Nepali Times
Street walks

I am appalled of the writers that contradict themselves. While the visit to Mangal Bajar cited as a 'PR event' is endrosed by D Mahat from Baltimore USA in support of Kunda Dixit's write up in 'The Royal Trek' (#266) in a subsequent sentence he writes: 'Why did the king wait for 7.5 months to go to the streets? Why did he not go to the people on 1 February itself?' So what's the problem D Mahat of Baltimore? If the king had gone earlier then it is fine and not a 'PR event'? Is it a question of timing or is it a question of the act?

Samjhana Poudyal,
Nairobi, Kenya

. Regarding all the letters published in your feedback regarding the royal trek I beg to differ to some misconceptions those letters tell the public. People ask in their letters 'instead of building something constructive with the money spent on arches, why not spend it on development? Why doesn't the king do this? Why not that?' Instead, I ask these people why not tell the political parties not to destroy the sidewalk railings? Why not let the people go to their offices in peace? Why not let the students go to their schools? Questions are all we have. Lets not be biased. Democracy doesn't necessarily need yellow journalism.

Prasanna KC,

. The overwhelming response to Kunda Dixit's article 'The royal trek' makes me want to put something to you:

1 When the political parties block the streets and burn tyres in the middle of the road, Nepali intellengesia stays quiet. Are we so afraid of their hooligamism that we take upon ourselves everything the parties throw at us? If it is the king's turn to walk along the streets of his kingdom, why such a hue and cry?

2 The welcoming crowd during the king's trek might have been school children. Granted. But look at the crowd the political parties manage to pull: career students who have nothing better to do than make their rounds from one campus to another spreading mayhem and arson on behalf of their party bosses.

3 One gets the feeling that the agitating parties are merely barganing for the power. Do they really want to save democracy? I doubt it. Just look at their record while they were in charge.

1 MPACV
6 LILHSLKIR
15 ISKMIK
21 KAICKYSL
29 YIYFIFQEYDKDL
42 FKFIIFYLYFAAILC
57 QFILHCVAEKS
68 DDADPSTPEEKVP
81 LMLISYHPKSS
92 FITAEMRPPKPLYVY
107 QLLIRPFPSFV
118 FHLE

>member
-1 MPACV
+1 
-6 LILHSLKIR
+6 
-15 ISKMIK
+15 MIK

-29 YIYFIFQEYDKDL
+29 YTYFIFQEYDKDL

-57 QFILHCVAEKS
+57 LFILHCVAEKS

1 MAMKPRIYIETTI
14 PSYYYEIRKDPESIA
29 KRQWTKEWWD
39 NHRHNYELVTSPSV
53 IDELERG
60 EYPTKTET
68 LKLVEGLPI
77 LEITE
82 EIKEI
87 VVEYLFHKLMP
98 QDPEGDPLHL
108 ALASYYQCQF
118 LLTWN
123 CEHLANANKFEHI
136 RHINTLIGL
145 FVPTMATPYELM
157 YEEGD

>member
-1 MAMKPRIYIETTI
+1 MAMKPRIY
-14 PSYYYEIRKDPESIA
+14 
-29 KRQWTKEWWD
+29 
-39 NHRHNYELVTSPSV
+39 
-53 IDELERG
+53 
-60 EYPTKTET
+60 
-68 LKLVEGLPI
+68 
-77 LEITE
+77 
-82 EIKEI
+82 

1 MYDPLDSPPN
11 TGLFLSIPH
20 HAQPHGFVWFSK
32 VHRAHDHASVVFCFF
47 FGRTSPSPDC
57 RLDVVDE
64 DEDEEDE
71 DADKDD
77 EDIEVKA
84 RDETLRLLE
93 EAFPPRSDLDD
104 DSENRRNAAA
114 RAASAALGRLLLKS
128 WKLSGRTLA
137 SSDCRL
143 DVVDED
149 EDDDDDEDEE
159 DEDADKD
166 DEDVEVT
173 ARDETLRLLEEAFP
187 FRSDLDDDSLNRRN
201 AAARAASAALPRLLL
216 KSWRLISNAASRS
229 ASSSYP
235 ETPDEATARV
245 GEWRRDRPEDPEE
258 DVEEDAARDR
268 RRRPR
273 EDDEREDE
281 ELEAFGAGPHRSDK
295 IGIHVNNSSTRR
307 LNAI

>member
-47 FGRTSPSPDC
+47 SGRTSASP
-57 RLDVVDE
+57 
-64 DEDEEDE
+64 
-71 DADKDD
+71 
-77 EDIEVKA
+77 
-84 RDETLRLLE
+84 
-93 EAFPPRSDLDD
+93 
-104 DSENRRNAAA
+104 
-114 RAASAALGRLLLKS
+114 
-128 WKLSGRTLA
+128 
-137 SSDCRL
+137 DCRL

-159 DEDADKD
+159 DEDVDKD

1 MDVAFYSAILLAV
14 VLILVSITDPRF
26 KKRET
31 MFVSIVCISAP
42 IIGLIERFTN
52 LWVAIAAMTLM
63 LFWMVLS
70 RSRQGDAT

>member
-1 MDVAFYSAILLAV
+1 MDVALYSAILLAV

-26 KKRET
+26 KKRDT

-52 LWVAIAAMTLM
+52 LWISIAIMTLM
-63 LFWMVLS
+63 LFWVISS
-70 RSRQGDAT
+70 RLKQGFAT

4 The king is able to rouse nationalistic sentiments among us. We feel patriotic when he is around. Good on him. The parties, on the other hand, seek Indian assistance in everything they do. Why do they invite the Indians to meddle in Nepal's internal affairs? Answer: they want help to get back to power so they can hand our natural resources to them.

Sridhar Ghimire,

. After reading 'The royal trek', I couldn't help thinking that since the country is also his, the king walk around as much as he can. His ancestors took the initiative to build the country while ours hopefully helped. That is the most we can claim. If my father decided to walk, jump, run or just inspect the house his father built, what right do I have to complain? While all the hoopla about the king's walks is going on, no one seems bothered about Indian leaders who came to our country to lecture us. Is India so prosperous, so dignified and so peaceful that these leaders, virtually unknown in their own country, have the time to come here and lecture us? What is even more unfortunate is the undue media coverage that followed. While the Indian leaders were here, they didn't bother to talk about Bhutani refugees, or the encroachment of hundreds of sq km of land near the Nepal-india border, or the mistreatment of Nepalis by Indian security in Nepali territory. No siree, they came here to lecture us on democracy.

P Chhetri,

(11 JAN 2013 - 17 JAN 2013)